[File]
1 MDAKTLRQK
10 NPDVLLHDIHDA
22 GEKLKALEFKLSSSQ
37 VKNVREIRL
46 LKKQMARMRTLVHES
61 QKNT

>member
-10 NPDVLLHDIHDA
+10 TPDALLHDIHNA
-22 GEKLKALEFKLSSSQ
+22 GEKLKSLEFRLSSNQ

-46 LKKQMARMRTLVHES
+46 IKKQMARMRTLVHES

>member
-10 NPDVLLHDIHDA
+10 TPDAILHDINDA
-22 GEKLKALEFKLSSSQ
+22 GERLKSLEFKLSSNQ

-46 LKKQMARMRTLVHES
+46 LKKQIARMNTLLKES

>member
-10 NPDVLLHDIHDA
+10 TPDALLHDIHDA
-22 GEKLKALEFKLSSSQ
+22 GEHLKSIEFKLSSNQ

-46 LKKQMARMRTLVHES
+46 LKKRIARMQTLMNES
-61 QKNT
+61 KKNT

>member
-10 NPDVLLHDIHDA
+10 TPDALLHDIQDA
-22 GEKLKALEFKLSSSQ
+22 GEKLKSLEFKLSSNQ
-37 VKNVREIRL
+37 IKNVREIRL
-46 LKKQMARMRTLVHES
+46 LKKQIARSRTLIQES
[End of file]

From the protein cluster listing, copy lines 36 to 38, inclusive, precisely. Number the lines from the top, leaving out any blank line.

+37 IKNVREIRL
-46 LKKQMARMRTLVHES
+46 LKKQIARSRTLIQES